Scott: Chatbots are a hot topic these days. There’s a lot of investment going on around Artificial Intelligence and many of us out in the audience have experienced a chatbot on a website, for example.
Scott: Here’s a stat from the report related to chatbots. When consumers need something 74% prefer to talk to a real person rather than a chatbot. So what does this mean for a business in general?
Natasha: For a business, I think it’s really important to reflect on that, that when consumers really need something, they want to talk to a human who’s understanding of what’s going on they can have a conversation. A lot of the times when you go onto a website and you’re talking to a chatbot, maybe you’ll get one response, but it’s not that conversational flow. And with chatbots and AI, they are learning, but not at the speed that we’re having those conversations.
If they don’t have a pre-canned response, all of a sudden I don’t just don’t get a response at all. Talking to a human via text message, they can immediately respond exactly what I need.
Scott: Here’s another stat that’s related to installing new apps for communication. It said 61% of consumers would not install a new app to communicate with a business, which is a big deal really and it points to the universality of texting as a medium on cell phones today.
Natasha: Absolutely. I think it’s huge and I think it speaks to how ubiquitous text messaging is. It’s when you buy a new phone, text messaging is already there. I have 85 apps on my cell phone, I download them because apps are easier than websites sometimes or I just want to scroll through, but out of those 85, I only use 26 of those on a day to day basis, and three of those are messaging apps. Out of all of them texting is the priority. If I get a text message, that is the first thing I will check.
Scott: Consumers are frustrated when they reply back to a company’s text message from the report, yet companies are still using short codes and programmatic APIs to send business texts. What is a short code anyway?
Natasha: A short card is a five to six digit phone number that sends out text messages generally alerts, which is what I get from my bank on a short code and generally it’s on a mass level. They’re sending hundreds or thousands of text messages via the short code. And it’s frustrating because you don’t have the ability to reply.
Scott: The same is true of a programmatic APIs that send text via the software application. You can’t respond to a one way programmatic text.
Natasha: Exactly. And it frustrates consumers because though the company is sending that reminder, I don’t have the ability to reply back and say, “Well, I actually need to reschedule my appointment.” And it means that the company just doesn’t hear back from them. And though the text message may be helpful, you really want to increase that customer satisfaction, that customer communication.
Scott: Truly a testament to the power of two way conversational texting when you have a human on the other side of the text. You can react and respond and intuit and understand and deliver exceptional service.
Scott: Yeah. There’s also an interesting cost and complexity ramification for using short codes. You have to register it, you have to invest more than a ten digit or a 800 number to send texts over.
Natasha: They are expensive.
Scott: And it’s a lot of complexity and then you can’t respond to it. So it’s got a number of inherent negatives.
Scott: Just curious why companies continue to use them so much.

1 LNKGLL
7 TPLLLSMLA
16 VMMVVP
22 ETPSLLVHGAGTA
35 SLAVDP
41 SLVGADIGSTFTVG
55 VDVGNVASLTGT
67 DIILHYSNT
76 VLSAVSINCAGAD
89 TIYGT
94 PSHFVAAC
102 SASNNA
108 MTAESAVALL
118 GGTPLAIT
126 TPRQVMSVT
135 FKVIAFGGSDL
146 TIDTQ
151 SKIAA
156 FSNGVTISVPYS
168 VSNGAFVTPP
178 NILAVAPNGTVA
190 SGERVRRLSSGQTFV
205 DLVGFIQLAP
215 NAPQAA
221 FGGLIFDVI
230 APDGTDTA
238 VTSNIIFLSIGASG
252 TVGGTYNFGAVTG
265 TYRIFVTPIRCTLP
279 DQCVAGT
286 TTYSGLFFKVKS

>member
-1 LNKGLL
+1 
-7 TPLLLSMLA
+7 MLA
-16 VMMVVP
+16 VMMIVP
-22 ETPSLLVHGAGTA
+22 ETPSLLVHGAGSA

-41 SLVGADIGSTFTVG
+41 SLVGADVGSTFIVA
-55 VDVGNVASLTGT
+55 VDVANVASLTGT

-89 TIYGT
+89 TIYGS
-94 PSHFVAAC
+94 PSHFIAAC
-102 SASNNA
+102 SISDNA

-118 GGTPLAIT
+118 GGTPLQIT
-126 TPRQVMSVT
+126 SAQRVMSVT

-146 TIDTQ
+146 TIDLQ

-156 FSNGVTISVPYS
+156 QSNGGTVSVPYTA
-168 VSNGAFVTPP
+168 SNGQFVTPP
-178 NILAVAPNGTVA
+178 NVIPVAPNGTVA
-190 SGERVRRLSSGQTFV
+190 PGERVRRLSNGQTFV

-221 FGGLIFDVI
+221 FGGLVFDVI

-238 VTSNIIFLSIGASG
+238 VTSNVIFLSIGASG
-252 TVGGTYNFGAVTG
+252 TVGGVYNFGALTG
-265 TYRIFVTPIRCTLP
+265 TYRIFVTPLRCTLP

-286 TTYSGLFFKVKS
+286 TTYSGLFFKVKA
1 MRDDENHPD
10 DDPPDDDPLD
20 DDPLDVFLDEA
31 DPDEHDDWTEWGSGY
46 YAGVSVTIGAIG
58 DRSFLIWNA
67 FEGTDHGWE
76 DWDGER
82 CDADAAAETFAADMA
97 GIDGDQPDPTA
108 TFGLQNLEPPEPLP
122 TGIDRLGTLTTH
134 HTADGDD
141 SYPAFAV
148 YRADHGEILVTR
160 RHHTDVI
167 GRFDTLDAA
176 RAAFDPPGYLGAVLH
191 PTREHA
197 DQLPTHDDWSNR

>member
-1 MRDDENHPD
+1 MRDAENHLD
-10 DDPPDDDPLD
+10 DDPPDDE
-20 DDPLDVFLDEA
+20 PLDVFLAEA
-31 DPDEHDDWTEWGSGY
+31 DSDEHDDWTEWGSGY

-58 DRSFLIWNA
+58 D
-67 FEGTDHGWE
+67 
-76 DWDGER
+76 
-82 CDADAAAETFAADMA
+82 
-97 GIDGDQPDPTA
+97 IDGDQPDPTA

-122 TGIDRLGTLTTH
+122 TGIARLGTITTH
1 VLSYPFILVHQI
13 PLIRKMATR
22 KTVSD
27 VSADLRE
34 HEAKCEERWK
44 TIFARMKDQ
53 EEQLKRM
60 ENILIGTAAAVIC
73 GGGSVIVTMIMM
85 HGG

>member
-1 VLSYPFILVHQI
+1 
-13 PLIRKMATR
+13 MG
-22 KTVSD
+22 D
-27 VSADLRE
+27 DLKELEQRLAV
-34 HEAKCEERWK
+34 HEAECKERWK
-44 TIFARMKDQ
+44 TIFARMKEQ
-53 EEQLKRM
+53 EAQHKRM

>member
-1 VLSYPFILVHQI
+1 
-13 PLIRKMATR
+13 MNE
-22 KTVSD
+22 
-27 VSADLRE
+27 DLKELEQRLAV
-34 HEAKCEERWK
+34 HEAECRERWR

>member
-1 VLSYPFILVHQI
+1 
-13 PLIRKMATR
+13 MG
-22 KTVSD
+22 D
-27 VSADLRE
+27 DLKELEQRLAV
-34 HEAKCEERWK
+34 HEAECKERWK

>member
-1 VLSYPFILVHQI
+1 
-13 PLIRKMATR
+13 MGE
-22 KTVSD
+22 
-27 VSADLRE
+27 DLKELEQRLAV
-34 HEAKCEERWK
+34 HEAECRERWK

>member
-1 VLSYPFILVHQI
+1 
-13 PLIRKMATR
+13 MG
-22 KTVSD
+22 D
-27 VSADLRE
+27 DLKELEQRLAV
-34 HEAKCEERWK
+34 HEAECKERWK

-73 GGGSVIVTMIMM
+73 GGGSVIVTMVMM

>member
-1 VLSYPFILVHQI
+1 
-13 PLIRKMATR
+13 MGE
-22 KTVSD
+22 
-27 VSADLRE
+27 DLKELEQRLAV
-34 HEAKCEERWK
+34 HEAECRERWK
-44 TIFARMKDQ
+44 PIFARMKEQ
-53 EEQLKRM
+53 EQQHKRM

Natasha: Especially when it’s not their branded business, but you put so much money into branding your business and using that ten digit for a number and then you change the number and it’s not associated with your business and that can be really confusing for consumer.
Scott: Yeah. Okay. One of the other insights from the report is that only 10% of people are familiar with RCS, which is curious. Remind us first what RCS is.
Natasha: RCS is Rich Communication Services, and what that really means is the future version of texting. Texting 2.0 if you’ll have it that way. RCS is really going to transform texting and you’ll be able to do complete business interactions over it. For example, if I’m buying a ticket to the upcoming Rolling Stone concert, I can text my ticket rep, buy the ticket, do all the payment over text. They’ll be able to send me my ticket, a map of where my state is and maybe even a concert trailer.
I’ll be able to do all my interactions over text and never have to leave that conversation, which is really exciting. And then in terms of the familiarity of RCS, it hasn’t fully rolled out yet. So we’re slowly bringing in devices that will be RCS enabled. 2019 we’ll see an increase in RCS, but it wouldn’t be til 2020 where everyone is really aware of it and expecting that level of customer service.
Businesses have to get ready for that, and I would say in 2019 bring in business texting, put the resources towards it, so when RCS is here and it’s expected from your customers, you’re ready.
Scott: Yeah. Of course, one of the things that’s going to influence RCS adoption is the application of RCS apps on actual cell phones across America. That’s going to take some time. It’s rolling out today for most of the major carriers, and I agree with you that we’re probably going to see much more adoption in 2020 than we do in 2019 because of that.
We could go on and on here because there are so many more interesting stats and analytics and the state of texting report, and if you haven’t seen it yet, you can check it out at zipwhip.com/sot19 or find the link in our pod show notes.
Natasha, you’ve been sorting through this data for weeks and months. From your perspective, what do you see as the big picture takeaways here?
Natasha: Big picture, texting the businesses is here to stay. It is the expected way to communicate with your customers, for customer service and just general communication. RCS is coming and businesses need to get ready, they need to text enable their business landlines or toll free numbers and really put the resources towards it because as we go through that’s going to be the preferred medium. It already is and customers are expecting it.
Scott: All right. Well, thank you so much for joining us on the zipcast, Natasha.
Natasha: Thank you. It’s been a pleasure.
Scott: Yeah. Really enjoyed it.
Thanks for joining us. Make sure you subscribe to the zipcast on Apple Podcasts or wherever you listen, so you get the latest episodes and feel free to text us with topics you’d like to hear about or other feedback for the show. Just text 2065823740 anytime of the day. Until next time.